Cover: Is the National Nuclear Enterprise Workforce Postured to Modernize the Triad?

Is the National Nuclear Enterprise Workforce Postured to Modernize the Triad?

Insights and Options from a Quick-turn Assessment

Published Jun 13, 2022

by Laura Werber, Frank G. Klotz, Brian Phillips, Noah Johnson, Lucas Greer, Brittany Clayton, Mark V. Arena, Chaitra M. Hardison

Download eBook for Free

FormatFile SizeNotes
PDF file 0.9 MB

Use Adobe Acrobat Reader version 10 or higher for the best experience.

Research Questions

  1. What are the inherent challenges to the federal workforce of managing the transition from existing nuclear deterrent capabilities to a modernized nuclear force and its associated infrastructure?
  2. What are the possible options for promoting workforce health that DoD and NNSA leaders and human resources specialists should consider?

Since the end of the Cold War, the health of the national nuclear enterprise workforce has been a matter of abiding concern to senior U.S. officials. The two government agencies with principal responsibility for this workforce—the U.S. Department of Defense (DoD) and the U.S. Department of Energy's National Nuclear Security Administration (NNSA)—have had to contend with adverse demographic trends, recruitment and retention challenges, and intense competition for specific skills and expertise, especially in scientific and engineering fields, to maintain a workforce with the capabilities and experience needed for nuclear-related duties. This report summarizes the results of a quick-turn, 90-day assessment of the health of the national nuclear enterprise workforce, focusing on federal personnel working in acquisition and scientific, technical, engineering, and math occupations. The study team used a mixed methods approach that relied primarily on extant data to consider workforce health in terms of workforce planning, recruiting and hiring, employee engagement and development, leader development, and morale and retention. The report features findings about enterprise strengths, such as promising practices that are candidates for broader use, and those about factors that challenge workforce health, such as evolving demand for more and different talent in light of simultaneous modernization and sustainment needs. The study team also offers recommendations to bolster the health of the nuclear enterprise workforce, both now and over the next decade.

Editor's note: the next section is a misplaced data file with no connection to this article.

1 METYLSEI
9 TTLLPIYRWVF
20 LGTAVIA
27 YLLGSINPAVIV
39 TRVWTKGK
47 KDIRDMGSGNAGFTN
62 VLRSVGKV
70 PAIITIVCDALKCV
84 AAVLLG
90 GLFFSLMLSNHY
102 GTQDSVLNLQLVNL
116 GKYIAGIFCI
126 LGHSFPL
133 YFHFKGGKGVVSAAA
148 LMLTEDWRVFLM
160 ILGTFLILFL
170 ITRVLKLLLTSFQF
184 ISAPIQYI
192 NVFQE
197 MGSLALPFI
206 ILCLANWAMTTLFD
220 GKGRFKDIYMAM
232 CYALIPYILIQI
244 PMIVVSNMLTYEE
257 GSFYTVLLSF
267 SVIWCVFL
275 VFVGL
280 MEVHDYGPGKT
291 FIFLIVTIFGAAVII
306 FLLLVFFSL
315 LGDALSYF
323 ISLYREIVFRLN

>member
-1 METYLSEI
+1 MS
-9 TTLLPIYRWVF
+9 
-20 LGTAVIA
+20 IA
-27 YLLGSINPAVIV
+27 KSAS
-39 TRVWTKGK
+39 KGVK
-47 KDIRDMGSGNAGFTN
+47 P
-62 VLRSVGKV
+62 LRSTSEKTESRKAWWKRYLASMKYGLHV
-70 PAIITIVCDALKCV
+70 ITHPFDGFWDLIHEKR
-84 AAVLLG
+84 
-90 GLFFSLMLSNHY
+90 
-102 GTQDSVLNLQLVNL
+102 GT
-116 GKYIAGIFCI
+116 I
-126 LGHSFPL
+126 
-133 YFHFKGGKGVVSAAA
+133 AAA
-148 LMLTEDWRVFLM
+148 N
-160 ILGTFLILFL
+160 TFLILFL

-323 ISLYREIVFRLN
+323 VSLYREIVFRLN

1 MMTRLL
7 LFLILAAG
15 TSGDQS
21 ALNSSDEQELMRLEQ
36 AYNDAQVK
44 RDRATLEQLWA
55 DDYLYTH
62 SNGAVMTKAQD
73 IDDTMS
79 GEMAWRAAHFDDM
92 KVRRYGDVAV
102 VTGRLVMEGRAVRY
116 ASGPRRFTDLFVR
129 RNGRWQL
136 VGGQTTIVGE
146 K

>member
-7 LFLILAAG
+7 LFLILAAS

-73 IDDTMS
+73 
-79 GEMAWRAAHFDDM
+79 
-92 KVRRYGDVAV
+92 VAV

Key Findings

The demand signal for additional federal and contractor acquisition and STEM personnel will likely continue into the near future

  • Many retirement-eligible personnel are expected to exit the nuclear enterprise workforce soon, leaving behind a large number of employees with limited experience.
  • There are some initiatives in place to promote the transfer of knowledge from retiring personnel to early and mid-career employees, but those are small in scale.
  • Workforce planning efforts (e.g., staffing studies) to understand where staffing shortages and skill gaps exist or are in danger of occurring in the future are limited.

Weaknesses within the enterprise and threats from the environment present talent acquisition challenges

  • Some interviewees suggested that the nuclear enterprise is not doing a particularly good job of selling itself as an employer of choice.
  • The private sector can be a fierce source of competition, at times seeking the same people as DoD and NNSA while offering higher compensation.